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Quantum computing can be used to efficiently simulate quantum many-body systems. Solving such a problem is classically hard because its complexity grows exponentially with the problem size (roughly with the degree of freedoms), which is an inherent consequence of the Schroedinger-equation.

My intuitive understanding of this fact is that using quantum computers, we can essentially simulate the quantum many-body system, thus making the theoretical calculation essentially an experiment.

What about the reverse problem?

More specifically, consider the situation in which

  • we have a description of a quantum many-body system, i.e. we know a formalized set of requirements whose behavior it should follow,
  • and we are trying to find the actual system for this description?

In a practical example, we have the required properties of a chemical compound. The goal is to find a chemical formula which fulfills the requirements.

This looks for me a harder task as to calculate the physical properties of a known compound (which is, in essence, "only" a solution of the Schroedinger-equation).

For example, such a description of a practical problem in human language would be this:

I want a room temperature superconductor.

And the output would be:

The formula is: ...


Extension:

We have the dynamics, or some type of behavior of the system. In the case of chemical compounds, it could be, for example, excitation spectrum or superconductivity transition temperature. The important thing is that we have here a different direction: not from a given QM system do we want to calculate the behavior (= Schroedinger equation), but we have a wanted behavior (now: superconductivity transition temperature), we have a nearly-infinite set of possible compounds, and we are looking for the compound which fulfills the selection criteria ($T_c \geq 300K$).

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Excellent question! You are asking if we can, given a property we want in a quantum system (for example superconductivity in a chemical compound), efficiently find one example of such a compound.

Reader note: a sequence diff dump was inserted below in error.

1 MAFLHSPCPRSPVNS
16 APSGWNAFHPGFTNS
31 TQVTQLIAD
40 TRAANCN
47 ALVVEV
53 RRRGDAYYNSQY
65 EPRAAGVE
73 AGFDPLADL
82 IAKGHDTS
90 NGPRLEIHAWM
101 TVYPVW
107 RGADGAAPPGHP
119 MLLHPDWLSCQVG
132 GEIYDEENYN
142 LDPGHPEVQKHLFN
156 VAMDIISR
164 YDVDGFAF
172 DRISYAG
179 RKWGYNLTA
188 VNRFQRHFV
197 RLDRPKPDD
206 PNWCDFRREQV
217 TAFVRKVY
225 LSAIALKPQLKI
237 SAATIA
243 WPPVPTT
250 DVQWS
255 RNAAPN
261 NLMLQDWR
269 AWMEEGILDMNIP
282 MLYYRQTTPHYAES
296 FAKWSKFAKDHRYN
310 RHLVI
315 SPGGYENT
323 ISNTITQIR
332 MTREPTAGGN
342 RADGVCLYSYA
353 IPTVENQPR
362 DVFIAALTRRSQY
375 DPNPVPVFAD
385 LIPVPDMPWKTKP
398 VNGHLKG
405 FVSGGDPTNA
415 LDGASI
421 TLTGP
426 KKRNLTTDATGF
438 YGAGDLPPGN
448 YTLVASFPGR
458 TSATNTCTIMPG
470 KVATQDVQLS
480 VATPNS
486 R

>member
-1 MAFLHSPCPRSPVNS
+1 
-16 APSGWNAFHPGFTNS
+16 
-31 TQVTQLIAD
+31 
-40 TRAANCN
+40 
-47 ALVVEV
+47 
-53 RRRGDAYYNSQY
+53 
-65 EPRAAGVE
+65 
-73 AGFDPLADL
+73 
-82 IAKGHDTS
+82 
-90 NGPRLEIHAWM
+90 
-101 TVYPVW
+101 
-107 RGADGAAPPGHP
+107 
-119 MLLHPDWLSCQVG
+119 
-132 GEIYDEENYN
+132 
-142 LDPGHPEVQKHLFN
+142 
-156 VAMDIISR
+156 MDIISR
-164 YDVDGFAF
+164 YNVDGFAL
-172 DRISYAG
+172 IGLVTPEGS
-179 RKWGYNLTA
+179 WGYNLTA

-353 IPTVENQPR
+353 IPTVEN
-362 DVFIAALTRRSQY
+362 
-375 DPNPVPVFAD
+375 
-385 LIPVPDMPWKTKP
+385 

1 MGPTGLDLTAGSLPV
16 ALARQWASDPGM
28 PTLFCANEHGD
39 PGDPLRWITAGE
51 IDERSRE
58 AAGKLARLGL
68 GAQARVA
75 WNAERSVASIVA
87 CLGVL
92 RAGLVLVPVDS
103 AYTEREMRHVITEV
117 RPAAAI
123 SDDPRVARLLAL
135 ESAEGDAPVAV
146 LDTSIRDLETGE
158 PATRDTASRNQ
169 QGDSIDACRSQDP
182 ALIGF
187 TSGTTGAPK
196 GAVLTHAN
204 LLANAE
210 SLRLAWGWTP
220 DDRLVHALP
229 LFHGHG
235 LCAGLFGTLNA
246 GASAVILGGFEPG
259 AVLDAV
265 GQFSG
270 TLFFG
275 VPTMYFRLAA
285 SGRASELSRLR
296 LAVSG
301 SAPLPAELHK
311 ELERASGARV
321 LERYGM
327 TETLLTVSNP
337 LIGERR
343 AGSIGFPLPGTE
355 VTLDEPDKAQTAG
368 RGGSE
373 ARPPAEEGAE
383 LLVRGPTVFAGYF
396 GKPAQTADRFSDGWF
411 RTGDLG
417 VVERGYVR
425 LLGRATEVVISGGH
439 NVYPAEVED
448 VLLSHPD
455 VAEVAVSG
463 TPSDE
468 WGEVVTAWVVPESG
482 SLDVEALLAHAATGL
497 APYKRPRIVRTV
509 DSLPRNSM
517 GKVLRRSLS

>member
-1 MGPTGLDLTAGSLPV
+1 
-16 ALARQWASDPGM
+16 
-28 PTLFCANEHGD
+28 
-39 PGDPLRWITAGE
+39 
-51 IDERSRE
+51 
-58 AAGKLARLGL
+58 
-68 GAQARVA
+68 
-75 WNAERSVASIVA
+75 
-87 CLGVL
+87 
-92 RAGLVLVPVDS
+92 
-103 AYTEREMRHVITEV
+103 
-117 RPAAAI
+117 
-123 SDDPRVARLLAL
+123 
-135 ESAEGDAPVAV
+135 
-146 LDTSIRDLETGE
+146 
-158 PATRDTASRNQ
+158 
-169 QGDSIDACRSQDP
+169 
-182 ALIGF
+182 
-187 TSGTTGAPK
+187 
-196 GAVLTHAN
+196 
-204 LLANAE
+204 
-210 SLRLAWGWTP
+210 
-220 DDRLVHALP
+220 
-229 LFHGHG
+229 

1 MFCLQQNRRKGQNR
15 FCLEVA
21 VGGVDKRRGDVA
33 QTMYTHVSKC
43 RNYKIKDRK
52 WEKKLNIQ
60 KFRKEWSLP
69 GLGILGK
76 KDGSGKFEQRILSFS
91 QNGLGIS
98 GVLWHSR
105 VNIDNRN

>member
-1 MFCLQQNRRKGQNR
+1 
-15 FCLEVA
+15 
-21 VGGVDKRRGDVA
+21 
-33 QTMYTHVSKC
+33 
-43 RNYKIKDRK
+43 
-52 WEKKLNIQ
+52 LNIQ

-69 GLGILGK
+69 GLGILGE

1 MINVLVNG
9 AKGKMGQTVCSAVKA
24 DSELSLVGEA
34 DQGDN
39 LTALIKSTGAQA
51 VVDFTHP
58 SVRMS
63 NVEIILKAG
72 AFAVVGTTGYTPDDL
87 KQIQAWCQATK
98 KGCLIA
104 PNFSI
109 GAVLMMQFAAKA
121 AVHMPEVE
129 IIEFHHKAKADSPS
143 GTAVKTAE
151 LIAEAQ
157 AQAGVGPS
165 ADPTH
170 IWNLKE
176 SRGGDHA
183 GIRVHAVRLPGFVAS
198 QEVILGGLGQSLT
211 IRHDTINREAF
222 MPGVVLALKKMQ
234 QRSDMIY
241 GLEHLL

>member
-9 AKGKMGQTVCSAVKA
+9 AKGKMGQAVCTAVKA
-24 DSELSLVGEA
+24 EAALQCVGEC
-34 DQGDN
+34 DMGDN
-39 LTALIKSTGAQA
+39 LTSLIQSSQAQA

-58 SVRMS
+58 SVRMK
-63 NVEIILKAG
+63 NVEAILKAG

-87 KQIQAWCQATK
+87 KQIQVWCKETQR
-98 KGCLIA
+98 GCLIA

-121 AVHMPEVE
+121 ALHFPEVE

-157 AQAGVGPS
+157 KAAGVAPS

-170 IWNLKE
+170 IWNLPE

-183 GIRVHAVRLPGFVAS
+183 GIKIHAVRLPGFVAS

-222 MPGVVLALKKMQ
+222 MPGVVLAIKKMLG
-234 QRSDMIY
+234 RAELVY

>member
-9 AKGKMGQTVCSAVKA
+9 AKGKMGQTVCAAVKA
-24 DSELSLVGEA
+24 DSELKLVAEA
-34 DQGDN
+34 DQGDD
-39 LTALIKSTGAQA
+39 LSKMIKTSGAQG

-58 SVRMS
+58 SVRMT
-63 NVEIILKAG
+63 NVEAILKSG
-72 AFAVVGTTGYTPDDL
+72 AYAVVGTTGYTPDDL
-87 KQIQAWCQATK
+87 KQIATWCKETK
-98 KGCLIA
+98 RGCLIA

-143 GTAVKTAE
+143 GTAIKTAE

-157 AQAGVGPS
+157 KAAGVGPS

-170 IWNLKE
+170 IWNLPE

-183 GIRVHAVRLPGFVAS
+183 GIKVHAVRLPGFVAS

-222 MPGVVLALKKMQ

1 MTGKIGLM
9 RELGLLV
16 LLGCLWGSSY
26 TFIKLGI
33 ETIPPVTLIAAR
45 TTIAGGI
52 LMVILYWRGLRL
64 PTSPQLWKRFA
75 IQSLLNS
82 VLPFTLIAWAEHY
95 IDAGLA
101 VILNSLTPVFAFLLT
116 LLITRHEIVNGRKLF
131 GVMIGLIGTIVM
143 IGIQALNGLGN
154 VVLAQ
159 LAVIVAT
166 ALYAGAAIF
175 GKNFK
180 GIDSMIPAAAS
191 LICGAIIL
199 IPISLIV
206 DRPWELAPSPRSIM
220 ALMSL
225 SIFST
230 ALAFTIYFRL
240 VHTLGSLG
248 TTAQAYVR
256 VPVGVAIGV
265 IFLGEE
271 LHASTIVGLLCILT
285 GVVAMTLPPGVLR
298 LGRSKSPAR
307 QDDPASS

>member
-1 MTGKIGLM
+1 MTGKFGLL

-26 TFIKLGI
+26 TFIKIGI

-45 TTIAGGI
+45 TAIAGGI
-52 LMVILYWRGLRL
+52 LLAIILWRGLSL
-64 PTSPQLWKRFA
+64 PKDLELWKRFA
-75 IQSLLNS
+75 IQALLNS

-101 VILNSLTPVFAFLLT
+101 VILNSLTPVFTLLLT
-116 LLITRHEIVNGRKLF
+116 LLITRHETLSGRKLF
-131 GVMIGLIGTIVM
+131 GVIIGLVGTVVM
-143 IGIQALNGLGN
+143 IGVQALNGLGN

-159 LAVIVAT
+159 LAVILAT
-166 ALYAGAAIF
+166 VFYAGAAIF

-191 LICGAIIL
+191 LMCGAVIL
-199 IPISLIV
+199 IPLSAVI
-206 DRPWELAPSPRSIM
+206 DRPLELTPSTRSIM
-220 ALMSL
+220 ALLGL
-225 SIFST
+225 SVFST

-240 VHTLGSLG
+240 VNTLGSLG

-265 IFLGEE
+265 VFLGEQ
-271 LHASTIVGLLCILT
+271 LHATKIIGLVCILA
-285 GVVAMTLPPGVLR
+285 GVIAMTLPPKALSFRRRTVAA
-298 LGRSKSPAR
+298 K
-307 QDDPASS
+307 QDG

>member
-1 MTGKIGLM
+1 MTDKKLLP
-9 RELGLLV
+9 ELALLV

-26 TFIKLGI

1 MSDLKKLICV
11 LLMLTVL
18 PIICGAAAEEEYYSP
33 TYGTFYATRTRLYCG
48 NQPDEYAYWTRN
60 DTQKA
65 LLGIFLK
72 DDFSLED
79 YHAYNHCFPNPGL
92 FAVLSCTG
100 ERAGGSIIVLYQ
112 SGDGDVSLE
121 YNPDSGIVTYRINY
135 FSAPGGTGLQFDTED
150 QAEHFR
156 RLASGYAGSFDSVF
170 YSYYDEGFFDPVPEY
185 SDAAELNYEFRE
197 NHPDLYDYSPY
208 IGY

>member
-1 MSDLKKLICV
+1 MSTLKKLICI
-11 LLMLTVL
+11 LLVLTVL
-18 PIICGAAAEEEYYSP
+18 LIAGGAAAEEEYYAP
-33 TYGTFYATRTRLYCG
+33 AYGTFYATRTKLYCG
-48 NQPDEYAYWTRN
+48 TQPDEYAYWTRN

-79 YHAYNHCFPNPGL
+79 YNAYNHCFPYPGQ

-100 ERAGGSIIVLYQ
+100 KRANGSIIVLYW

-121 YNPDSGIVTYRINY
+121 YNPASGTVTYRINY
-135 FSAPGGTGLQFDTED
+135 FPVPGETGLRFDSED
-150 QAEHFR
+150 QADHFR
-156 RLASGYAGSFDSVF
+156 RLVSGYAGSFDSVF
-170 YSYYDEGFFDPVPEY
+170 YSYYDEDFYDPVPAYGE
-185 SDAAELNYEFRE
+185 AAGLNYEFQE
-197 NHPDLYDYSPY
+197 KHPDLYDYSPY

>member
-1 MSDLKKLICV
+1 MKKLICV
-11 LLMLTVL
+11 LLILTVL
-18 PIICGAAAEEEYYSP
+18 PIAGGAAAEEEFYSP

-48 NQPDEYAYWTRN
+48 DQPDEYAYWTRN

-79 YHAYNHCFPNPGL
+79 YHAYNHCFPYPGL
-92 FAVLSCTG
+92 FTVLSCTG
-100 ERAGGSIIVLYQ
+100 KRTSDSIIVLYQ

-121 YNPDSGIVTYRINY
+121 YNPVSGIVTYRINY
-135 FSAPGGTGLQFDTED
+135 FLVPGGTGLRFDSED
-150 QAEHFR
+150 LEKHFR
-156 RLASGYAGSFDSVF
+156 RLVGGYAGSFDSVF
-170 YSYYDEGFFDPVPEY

First of all, it is perhaps not yet a completely settled question if we can calculate such properties in the forward direction efficiently: Given a compound, does it superconduct? It is efficiently possible to simulate the temporal evolution from a given initial state and also to calculate its energy. There are several ideas that suggest it is also efficiently possible to calculate the interesting states (either the ground state or thermal states) and I believe this is possible but I want to emphasize that some details of these are still debated or not yet investigated academically.

Assuming we can efficiently calculate if a given compound fulfills your desires, one could start an exhaustive search over a number $N$ of compounds. Such a search can be accelerated by Grover's algorithm; even for the less straight-forward case that we have here, that an unknown number of solutions exist, this is possible in a number of compound-property calculations that scales with $\sqrt{N}$.

Hence you have a quantum speedup, likely exponential in the calculation of the desired properties of one chemical compound, and subexponential in the search among compounds.

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It seems that most ways of formalizing your question would lead to a problem that's QMA-hard, and therefore we shouldn't hope for an efficient quantum algorithm to solve it. (The relationship between BQP and QMA is similar to the relationship between P and NP: it would be very surprising if there were efficient quantum algorithms for QMA-complete problems.)

The canonical QMA-complete problem is the "local hamiltonian" problem. Roughly speaking, the input to the problem is a description of the hamiltonian for a physical system acting on qubits, and the problem is to decide whether the ground state of the system has small energy. If your system of specifying constraints includes local hamiltonians as a special case, then your problem is intractable.

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Short answer for the superconducting -> formula example: no, we will not be able to do that.

Longer answer (and more optimistic)

  • We need a one-to-one correspondence between the Hamiltonian of the system we can control in the actual experiment and the theoretical one, in terms of system size (degrees of freedom that we care about) and in terms of parameters.
  • As you describe, we are currently in the situation where we would like to know how a theoretical system evolves (the solution to a known set of equations with a known set of parameters). We map the theoretical system on the experimental one, measure and effectively know the solution to the theoretical equations.
  • The reverse would be: we know the evolution we want to obtain (the theoretical system) and we want to find the experimental system that fits. We would then do an iterative optimization process: controllably change parameters in the experimental system, measure, quantify the fidelity of the final quantum state or of the whole quantum process, and systematically tweak the parameters to optimize this. I do think this is totally doable: it's simply an extension of the forward process It's almost the same experiment, only performed more times.
  • Why we can't apply this to the superconducting -> formula case? First, because of the size requirement: if we want to relate an emerging property to the details of its composition, we probably would need an all-atomic model. Second, because we cannot continuously control the experimental variables in chemical compounds with quantum accuracy.
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